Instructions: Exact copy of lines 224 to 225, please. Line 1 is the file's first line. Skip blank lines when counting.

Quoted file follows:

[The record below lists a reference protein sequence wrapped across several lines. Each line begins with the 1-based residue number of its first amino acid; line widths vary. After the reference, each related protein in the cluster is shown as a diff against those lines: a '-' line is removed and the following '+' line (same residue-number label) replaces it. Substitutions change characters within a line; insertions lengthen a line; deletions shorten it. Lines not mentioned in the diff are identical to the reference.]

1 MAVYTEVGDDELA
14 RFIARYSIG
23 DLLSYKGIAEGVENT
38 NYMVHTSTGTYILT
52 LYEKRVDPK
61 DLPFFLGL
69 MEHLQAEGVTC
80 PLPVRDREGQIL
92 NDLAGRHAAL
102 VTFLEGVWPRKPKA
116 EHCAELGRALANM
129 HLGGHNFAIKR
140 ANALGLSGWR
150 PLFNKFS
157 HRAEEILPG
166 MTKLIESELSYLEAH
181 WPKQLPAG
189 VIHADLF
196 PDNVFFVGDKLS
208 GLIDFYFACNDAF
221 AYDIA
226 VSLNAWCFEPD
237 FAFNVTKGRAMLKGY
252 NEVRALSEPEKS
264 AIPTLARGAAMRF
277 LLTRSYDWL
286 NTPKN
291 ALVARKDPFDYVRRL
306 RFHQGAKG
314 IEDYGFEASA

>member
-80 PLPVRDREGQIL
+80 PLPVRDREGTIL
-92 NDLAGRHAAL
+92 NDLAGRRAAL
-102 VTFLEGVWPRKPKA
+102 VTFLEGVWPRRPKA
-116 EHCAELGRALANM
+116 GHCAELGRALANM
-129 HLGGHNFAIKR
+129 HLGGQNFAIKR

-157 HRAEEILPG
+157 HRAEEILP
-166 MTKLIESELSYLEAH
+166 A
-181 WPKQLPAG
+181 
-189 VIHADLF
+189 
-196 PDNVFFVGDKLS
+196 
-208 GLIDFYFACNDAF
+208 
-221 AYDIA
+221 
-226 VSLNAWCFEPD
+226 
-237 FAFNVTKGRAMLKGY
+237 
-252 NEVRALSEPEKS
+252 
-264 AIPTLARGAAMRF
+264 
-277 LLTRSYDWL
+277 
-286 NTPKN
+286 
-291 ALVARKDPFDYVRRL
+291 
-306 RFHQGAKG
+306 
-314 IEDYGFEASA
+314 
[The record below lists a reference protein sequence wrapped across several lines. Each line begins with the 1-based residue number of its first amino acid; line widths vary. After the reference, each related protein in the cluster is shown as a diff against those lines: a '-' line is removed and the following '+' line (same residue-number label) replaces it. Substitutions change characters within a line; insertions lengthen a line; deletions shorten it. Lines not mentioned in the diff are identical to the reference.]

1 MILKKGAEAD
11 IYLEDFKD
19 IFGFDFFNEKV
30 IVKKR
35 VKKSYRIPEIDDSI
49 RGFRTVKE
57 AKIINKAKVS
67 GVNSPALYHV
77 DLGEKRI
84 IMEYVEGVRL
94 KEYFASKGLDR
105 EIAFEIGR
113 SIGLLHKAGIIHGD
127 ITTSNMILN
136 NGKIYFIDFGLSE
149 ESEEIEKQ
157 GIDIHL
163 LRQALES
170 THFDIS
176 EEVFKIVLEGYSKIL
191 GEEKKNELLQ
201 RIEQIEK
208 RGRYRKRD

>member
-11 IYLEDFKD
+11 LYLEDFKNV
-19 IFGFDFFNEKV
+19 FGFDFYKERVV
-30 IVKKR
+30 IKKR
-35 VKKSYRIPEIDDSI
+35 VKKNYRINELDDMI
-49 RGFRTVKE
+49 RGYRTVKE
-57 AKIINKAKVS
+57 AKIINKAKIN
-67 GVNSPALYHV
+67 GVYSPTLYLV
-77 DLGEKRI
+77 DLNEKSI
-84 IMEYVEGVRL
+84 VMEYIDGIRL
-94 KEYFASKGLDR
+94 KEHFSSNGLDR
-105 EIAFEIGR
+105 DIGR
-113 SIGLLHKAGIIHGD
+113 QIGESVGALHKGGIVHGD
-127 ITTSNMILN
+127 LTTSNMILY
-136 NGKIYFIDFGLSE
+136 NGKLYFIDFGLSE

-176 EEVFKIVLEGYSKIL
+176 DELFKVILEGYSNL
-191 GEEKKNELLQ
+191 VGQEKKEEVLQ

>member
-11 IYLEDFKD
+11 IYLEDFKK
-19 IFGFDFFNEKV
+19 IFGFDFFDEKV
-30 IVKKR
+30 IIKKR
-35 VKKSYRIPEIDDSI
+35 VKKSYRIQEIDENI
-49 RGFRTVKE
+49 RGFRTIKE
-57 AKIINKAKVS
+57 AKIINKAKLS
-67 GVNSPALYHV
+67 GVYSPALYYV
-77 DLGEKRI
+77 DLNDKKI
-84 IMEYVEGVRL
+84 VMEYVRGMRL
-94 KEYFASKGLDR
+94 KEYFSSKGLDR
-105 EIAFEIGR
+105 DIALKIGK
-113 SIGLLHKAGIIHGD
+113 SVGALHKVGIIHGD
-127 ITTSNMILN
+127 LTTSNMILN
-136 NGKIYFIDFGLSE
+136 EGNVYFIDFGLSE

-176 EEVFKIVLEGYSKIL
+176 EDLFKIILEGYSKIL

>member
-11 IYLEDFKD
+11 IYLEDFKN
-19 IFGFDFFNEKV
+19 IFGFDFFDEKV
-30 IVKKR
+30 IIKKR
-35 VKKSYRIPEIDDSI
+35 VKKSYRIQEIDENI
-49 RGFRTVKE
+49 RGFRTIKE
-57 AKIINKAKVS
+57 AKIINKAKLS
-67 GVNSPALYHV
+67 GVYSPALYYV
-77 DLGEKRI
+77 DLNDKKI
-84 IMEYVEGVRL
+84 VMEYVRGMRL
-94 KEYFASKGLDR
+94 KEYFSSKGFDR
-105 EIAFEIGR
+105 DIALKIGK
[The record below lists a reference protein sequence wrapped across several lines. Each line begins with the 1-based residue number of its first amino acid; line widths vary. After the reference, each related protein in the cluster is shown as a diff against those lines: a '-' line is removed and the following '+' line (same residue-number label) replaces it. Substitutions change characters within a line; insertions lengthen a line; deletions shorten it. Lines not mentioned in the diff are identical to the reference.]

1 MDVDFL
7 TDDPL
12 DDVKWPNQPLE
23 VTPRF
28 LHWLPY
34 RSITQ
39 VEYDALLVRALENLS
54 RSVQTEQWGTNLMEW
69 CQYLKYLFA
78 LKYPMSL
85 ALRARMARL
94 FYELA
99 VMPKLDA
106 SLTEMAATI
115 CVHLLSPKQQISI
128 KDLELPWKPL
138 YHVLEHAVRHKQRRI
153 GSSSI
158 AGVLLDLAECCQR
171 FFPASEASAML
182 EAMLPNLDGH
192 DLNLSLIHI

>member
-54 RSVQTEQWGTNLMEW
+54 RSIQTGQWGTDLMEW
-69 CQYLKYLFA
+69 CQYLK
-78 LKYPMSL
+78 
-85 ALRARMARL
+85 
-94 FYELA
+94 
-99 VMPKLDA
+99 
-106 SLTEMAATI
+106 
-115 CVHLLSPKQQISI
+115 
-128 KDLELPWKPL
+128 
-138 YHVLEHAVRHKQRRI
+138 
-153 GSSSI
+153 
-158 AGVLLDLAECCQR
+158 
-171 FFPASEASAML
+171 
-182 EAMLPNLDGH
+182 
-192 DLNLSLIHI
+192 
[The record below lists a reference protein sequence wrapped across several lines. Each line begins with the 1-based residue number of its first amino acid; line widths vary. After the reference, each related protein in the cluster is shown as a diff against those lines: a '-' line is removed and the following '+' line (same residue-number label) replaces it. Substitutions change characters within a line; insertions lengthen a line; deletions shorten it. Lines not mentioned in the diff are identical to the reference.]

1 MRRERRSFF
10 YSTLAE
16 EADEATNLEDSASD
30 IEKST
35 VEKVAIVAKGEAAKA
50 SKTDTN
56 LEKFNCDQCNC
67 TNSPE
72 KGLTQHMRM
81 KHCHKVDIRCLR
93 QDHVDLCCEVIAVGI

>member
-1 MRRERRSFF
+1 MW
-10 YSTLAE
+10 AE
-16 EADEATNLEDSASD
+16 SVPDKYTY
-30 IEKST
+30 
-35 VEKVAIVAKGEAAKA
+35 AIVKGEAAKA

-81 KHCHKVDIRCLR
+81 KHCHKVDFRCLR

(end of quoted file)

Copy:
-115 CVHLLSPKQQISI
+115 